July 29, 2022 Emmanuel Reformed Church (RCUS)

A Question About Leaven

A Question About Leaven

Question: In the Book of Leviticus, there seems to be a big emphasis on unleavened bread. What is the significance and/or difference between leavened and unleavened bread?

Answer: This is a good question, and we will need to dig into the text of the OT to come up with an answer. Now in the OT, outside a reference to unleavened bread in Genesis 19:3 in which Lot prepared a feast for his two angelic visitors that included unleavened bread, we don’t see unleavened bread until Exodus 12 and the institution of the Passover celebration. The story is very familiar to Christians. Right before God inflicts Egypt with the tenth plague, the death of the firstborn, God commands to Moses to mark this great occasion in which the Lord delivered the people of Israel from slavery and bondage in Egypt with the feast of Passover. Each family is to take an unblemished lamb, slaughter it, take some of its blood and smear it on their doorposts, then they are to eat its flesh. We read of this in Exodus 12:8-11:

[Exodus 12:8-11 NKJV] Then they shall eat the flesh on that night; roasted in fire, with unleavened bread and with bitter herbs they shall eat it. Do not eat it raw, nor boiled at all with water, but roasted in fire—its head with its legs and its entrails. You shall let none of it remain until morning, and what remains of it until morning you shall burn with fire. And thus you shall eat it: with a belt on your waist, your sandals on your feet, and your staff in your hand. So you shall eat it in haste. It is the LORD's Passover.

So unleavened bread is associated with the Passover celebration to signify the haste with which the children of Israel were to leave Egypt after the tenth plague. Then immediately after the celebration of Passover is the Feast of Unleavened Bread, a seven-day feast following on the heels of the Passover. During this seven-day feast, not only are the Israelites only to eat unleavened bread, they’re not to have any leaven at all in their homes. Consider Exodus 12:17-20:

[Exodus 12:17-18, 20 NKJV] So you shall observe the Feast of Unleavened Bread, for on this same day I will have brought your armies out of the land of Egypt. Therefore you shall observe this day throughout your generations as an everlasting ordinance. In the first month, on the fourteenth day of the month at evening, you shall eat unleavened bread, until the twenty-first day of the month at evening. You shall eat nothing leavened; in all your dwellings you shall eat unleavened bread.

When we come to the Book of Leviticus we see God give to Moses all of the rules and regulations that were to guide Israel’s religious observance. The early chapters of Leviticus give instructions for the various offerings that were to be performed, and one of them is the grain offering:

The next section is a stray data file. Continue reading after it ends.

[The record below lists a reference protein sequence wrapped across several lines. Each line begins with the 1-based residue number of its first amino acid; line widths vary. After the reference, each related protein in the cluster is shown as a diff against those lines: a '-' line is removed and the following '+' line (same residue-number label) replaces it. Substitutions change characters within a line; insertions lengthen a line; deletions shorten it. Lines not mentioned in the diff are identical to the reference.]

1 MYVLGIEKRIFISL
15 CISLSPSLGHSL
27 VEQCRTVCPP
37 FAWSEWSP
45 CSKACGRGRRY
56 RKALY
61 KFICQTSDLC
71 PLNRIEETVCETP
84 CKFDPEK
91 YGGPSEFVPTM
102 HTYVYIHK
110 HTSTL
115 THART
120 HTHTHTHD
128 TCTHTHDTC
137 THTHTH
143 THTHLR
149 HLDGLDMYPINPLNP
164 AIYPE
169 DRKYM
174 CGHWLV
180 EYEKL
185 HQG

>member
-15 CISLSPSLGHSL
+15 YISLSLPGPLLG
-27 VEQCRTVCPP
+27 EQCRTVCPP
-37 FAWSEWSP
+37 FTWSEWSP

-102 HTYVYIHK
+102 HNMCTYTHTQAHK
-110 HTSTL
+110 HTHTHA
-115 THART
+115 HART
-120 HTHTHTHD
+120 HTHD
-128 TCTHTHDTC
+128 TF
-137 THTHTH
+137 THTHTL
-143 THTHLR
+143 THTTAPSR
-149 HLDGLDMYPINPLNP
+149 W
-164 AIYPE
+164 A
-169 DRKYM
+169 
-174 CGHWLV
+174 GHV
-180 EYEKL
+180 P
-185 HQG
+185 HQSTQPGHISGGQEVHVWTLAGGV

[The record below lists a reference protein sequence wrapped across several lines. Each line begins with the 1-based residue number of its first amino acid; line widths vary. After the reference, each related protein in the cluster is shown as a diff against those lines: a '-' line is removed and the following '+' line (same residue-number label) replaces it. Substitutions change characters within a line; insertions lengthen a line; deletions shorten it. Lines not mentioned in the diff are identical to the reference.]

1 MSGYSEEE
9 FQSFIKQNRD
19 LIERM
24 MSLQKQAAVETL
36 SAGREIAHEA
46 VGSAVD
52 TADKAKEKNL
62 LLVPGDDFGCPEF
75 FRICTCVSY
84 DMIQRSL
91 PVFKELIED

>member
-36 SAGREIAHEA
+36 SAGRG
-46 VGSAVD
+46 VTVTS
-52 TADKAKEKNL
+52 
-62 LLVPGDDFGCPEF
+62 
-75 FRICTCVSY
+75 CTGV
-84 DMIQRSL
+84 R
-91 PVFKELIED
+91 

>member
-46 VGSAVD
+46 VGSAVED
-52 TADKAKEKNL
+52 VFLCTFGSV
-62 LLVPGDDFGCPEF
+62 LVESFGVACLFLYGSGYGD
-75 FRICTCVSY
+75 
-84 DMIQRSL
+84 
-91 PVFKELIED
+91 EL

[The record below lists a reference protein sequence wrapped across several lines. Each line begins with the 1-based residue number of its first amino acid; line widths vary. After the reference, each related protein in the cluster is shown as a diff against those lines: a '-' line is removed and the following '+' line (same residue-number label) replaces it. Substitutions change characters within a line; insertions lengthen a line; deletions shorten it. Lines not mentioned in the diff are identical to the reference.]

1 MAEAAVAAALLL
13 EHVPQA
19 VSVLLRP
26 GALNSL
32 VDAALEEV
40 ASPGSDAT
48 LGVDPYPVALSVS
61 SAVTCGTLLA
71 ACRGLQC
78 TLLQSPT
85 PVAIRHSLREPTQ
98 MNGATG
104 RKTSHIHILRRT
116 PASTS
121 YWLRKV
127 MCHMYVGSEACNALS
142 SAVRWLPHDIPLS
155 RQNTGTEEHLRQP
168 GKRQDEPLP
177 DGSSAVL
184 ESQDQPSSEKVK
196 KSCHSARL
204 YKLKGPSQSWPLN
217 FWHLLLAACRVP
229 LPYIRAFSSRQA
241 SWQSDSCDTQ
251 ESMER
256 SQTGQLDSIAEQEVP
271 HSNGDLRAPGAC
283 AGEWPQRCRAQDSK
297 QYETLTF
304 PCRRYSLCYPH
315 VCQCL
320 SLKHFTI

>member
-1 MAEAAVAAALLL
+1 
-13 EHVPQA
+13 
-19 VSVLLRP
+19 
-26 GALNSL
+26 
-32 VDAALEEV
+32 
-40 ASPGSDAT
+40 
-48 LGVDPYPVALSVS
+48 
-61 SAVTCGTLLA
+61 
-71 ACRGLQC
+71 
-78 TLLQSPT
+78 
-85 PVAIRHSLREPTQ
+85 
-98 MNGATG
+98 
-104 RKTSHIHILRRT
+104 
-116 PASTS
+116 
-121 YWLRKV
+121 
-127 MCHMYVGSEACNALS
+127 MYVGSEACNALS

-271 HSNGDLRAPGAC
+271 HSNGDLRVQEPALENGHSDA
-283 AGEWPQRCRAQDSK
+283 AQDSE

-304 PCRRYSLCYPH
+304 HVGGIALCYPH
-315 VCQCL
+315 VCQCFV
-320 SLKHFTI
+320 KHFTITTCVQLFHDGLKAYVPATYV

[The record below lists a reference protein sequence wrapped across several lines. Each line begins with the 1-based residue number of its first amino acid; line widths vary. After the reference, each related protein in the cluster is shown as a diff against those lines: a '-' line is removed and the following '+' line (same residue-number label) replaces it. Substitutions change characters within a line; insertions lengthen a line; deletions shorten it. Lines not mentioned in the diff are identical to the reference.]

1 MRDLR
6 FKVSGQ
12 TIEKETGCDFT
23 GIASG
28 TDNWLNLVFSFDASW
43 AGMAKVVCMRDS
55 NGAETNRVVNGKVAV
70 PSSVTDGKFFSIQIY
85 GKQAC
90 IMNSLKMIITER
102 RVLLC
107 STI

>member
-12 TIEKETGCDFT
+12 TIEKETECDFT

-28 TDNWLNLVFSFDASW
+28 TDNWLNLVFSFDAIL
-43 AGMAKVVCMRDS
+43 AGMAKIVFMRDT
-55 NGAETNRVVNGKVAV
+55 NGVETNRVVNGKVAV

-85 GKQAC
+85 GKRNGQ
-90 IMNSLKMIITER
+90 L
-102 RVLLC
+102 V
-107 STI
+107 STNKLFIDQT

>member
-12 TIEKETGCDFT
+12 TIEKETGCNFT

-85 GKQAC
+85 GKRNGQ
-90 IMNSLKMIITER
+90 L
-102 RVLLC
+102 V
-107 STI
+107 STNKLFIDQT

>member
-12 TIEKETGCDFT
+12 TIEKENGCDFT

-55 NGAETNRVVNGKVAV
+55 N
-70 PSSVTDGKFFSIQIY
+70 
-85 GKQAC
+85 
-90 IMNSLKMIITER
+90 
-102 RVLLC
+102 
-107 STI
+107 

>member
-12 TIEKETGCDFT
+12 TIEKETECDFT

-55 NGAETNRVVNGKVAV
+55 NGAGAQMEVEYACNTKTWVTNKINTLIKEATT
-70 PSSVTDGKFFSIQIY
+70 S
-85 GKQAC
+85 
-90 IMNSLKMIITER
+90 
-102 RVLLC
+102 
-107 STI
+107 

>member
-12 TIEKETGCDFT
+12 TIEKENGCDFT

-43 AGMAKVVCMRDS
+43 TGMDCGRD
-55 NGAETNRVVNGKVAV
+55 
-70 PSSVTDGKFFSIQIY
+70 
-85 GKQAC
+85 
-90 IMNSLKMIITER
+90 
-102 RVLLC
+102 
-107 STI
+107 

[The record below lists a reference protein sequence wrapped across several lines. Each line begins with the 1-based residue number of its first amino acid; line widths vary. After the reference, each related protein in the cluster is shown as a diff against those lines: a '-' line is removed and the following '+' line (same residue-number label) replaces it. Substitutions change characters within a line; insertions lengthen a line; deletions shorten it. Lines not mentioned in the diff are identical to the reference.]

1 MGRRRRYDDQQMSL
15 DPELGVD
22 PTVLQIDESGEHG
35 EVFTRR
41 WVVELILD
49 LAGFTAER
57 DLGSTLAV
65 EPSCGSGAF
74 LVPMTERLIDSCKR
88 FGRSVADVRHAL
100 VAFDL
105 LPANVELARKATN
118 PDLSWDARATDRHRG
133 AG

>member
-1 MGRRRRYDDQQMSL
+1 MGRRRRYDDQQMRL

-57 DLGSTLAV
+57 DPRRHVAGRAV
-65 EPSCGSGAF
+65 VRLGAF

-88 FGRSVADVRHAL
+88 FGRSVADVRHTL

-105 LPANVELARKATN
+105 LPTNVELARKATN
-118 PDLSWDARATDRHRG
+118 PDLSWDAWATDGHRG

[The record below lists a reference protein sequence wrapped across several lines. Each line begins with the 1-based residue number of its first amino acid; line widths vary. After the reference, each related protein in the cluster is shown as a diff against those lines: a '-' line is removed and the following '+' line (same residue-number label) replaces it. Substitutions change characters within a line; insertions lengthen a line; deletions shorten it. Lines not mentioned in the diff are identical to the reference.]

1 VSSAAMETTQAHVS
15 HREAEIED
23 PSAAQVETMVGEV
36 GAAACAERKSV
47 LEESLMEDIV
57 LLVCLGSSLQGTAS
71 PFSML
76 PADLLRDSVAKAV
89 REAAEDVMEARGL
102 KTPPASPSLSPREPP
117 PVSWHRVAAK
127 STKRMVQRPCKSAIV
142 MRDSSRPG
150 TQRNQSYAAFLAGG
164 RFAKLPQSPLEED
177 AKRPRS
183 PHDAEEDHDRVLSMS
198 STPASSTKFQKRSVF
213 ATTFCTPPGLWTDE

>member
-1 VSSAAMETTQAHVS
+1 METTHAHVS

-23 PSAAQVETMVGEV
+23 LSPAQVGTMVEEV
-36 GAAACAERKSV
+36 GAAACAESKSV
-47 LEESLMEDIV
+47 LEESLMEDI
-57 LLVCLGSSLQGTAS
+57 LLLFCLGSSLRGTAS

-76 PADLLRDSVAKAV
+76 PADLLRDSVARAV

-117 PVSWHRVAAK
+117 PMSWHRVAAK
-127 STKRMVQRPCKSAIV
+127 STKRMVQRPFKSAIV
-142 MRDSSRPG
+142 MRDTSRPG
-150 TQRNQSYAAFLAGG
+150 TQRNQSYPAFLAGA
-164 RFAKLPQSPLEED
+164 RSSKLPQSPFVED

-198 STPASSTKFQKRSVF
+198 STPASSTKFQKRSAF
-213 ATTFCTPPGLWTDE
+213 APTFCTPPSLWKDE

[Leviticus 2:4-5 NKJV] And if you bring as an offering a grain offering baked in the oven, it shall be unleavened cakes of fine flour mixed with oil, or unleavened wafers anointed with oil. But if your offering is a grain offering baked in a pan, it shall be of fine flour, unleavened, mixed with oil.

So any kind of grain offering made to God had to be with “unleavened cakes.” So now why all this emphasis on unleavened bread? Is there any significance to bread without leaven? The only clue from the OT we can draw is from Deuteronomy 16:3, which reads, “You shall eat no leavened bread with it; seven days you shall eat unleavened bread with it, that is, the bread of affliction (for you came out of the land of Egypt in haste), that you may remember the day in which you came out of the land of Egypt all the days of your life.” The unleavened bread is called the “bread of affliction” and is associated with Egypt. Outside of this, we’re not really given any hints in the OT as to the significance of unleavened bread. But we can infer from Deuteronomy 16:3 that anything associated with Egypt is bad. Egypt was the place of bondage. It’s representative of the world as opposed to God; everything that attempts to lure God’s people away from Him. Recall all the times during the exodus when the people complained. They angered God when they remembered the “good ol’ days” of Egypt.

We get a clearer picture when we get to the NT. Jesus uses the illustration of leaven to describe two things. First is the kingdom of heaven in Matthew 13:33. The illustration is to show how the kingdom of heaven will permeate society in this age much like leaven permeates a lump of dough. The second is to describe the teachings of the Sadducees and Pharisees in Matthew 16:6-12. Here leaven is seen negatively as the legalistic teaching of the Pharisees which can poison the spiritual life of God’s people. This theme is picked up by Paul in 1 Corinthians 5:6-8 to describe sin:

[1 Corinthians 5:6-8 NKJV] Your glorying is not good. Do you not know that a little leaven leavens the whole lump? Therefore purge out the old leaven, that you may be a new lump, since you truly are unleavened. For indeed Christ, our Passover, was sacrificed for us. Therefore let us keep the feast, not with old leaven, nor with the leaven of malice and wickedness, but with the unleavened bread of sincerity and truth.

What makes this passage helpful is that Paul links his teaching with the OT Passover celebration. The context of this passage is the situation in Corinth in which a man was having in illicit affair with his father’s wife. That was bad enough, but the Corinthians were celebrating it. Paul rebukes them and tells them they need to exercise church discipline on the man and thereby “purge out the old leaven.” So I think we can safely say that leaven is a picture of sin. Just as the Israelites were to celebrate their salvation from Egypt by removing leaven from their homes, we are to celebrate our salvation from sin and death through Christ by removing the leaven of sin from our lives.

~ Pastor Carl